Mr Barrow said he was told the aim of the campaign in La Trobe was to get people on the ground distributing how-to-vote cards to aid the re-election of Senator Fielding.
In other seats, Family First candidates have reportedly refused to campaign at all, but will turn out on election day to man the booths.
Mr Barrow was also asked to provide his own ”campaign funding strategy”. The party’s latest financial disclosure suggests it has limited funds, with debts of almost $200,000 as of June 2009.
But Mr Day told The Sunday Age that ”the debt is to Family First executive members so it’s not a problem at all. It’s debt that has been there for quite some years.”
He said the 14-month-old Australian Electoral Commission filings did not reflect the party’s current financial state.
But Family First is now in danger of becoming embroiled in the financial troubles of Mr Harris. Mr Harris’s company, Hardel, was a major bankroller of the party in its early days – donating office space, administrative support and salaries as the party got off the ground, and handing over donations and loans worth tens of thousands of dollars, AEC records show.
But Mr Day said last week that Mr Harris was no longer involved with the party, ”and hasn’t been for many years”.
Mr Harris did not return calls from The Sunday Age.
Mr Harris is now attempting to salvage Hardel from liquidation through a company reconstruction, as Hardel’s liquidators, O’Brien Palmer, try to recover funds for Hardel’s creditors. Their avenues include a loan made by Hardel to Family First several years ago, that the party disputes and has so far refused to pay.
Family First’s latest AEC filing states that it owed Hardel $13,500 as of June last year. But O’Brien Palmer’s director of insolvency and reconstruction, Robert Ritchie, said the firm has since obtained evidence supporting the existence of a much larger debt.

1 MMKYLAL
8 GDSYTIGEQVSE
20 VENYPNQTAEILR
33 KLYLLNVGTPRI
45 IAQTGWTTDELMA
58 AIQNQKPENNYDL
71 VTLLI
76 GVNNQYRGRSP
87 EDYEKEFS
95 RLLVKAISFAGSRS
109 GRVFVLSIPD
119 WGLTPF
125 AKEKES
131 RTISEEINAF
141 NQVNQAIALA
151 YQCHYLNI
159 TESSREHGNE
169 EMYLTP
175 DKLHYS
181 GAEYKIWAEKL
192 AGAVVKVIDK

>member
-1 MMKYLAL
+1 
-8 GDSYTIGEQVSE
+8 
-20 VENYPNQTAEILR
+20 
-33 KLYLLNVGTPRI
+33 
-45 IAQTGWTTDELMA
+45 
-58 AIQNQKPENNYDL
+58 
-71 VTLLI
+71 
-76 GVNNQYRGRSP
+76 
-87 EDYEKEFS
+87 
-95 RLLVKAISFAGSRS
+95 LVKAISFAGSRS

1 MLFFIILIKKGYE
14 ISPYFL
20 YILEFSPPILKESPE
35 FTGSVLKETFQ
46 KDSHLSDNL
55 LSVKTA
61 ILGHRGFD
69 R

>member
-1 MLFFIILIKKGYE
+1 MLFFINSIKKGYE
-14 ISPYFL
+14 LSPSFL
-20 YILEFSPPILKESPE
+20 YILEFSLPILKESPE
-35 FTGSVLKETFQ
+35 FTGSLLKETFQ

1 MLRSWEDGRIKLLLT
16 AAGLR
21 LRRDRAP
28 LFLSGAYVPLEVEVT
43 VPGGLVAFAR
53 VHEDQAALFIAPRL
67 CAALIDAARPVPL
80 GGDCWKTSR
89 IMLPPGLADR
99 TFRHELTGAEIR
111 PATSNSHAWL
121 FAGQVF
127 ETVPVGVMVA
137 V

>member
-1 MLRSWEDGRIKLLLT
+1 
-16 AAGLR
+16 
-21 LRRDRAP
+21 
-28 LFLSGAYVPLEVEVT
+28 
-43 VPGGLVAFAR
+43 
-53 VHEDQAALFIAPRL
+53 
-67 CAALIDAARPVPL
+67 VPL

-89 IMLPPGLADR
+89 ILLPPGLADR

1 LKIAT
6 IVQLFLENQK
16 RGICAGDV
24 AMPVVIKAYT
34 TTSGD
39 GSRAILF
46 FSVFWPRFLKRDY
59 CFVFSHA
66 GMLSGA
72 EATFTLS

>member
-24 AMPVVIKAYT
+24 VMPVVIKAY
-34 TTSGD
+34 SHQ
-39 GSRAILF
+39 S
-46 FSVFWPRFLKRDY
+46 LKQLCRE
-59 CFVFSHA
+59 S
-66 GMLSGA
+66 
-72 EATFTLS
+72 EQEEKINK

Based on amended financial statements provided by Mr Harris in June, the liquidators now believe Family First owes Hardel’s creditors $153,000.
”On the basis that I’m satisfied that the debt is due to the company, I will seek to have the debt repaid,” Mr Ritchie said.
If Family First refused to acknowledge or repay the debt, Mr Ritchie said he might be left with ”no option but to commence legal proceedings to recover the debt”.
Mr Day said the party had written to O’Brien Palmer last year, ”and denied that we owe them the amount that they were claiming…….”
Some of you may have received this annoying email from some of your Christian friends. I wonder if this poorly researched Christian email wouldn’t help with the FFP either:
You also may like to see these areas explained a bit more indepth here:
The email with the above attachment is the latest to go circling around this current election. Prior to that, there was another one circling around the 2004 election. After digging in some of the archives of DogFightAtBankstown, I found a link to an article that talked about the first email that circulated:
Parties put to the Christian test
Would you like to know which parties support work for the dole, oppose euthanasia and support prayers to open Parliament?
Christian lobbyists have prepared a card comparing the parties on 26 moral issues.
Australia’s moral direction is more important than its economic one, according to Peter Stokes, executive officer of Salt Shakers. “It’s not good to go broke. But if the country breaks down morally the rest will follow, and we see that in society now,” he said yesterday.
Mr Stokes said the guide was prepared mostly by Salt Shakers, Bill Muehlenberg of the Australian Federation for the Family, and former SAS chief Jim Wallace, who heads the Australian Christian Lobby. Fred Nile’s Christian Democrats and Family First have a perfect score, while the Greens and Democrats score zero. The Liberals get 16, with one question mark (either no stated policy or a conscience vote); Labor scores nine with two question marks.
Issues include affirming marriage over de facto cohabitation, stopping Medicare funding of abortion, opposing heroin trials and overturning ratification of the International Criminal Court.
Social justice issues such as refugees are not canvassed. “We felt that if we put out what we think is a Christian perspective, we’d alienate half the Christian community,” Mr Stokes said.
Also I’ve compiled some of Saint’s resource that used to belong at DogFightAtBankstown that spoke of the Christian Family First Party’s political involvement. These old resources are a very insightful read. Click below to download: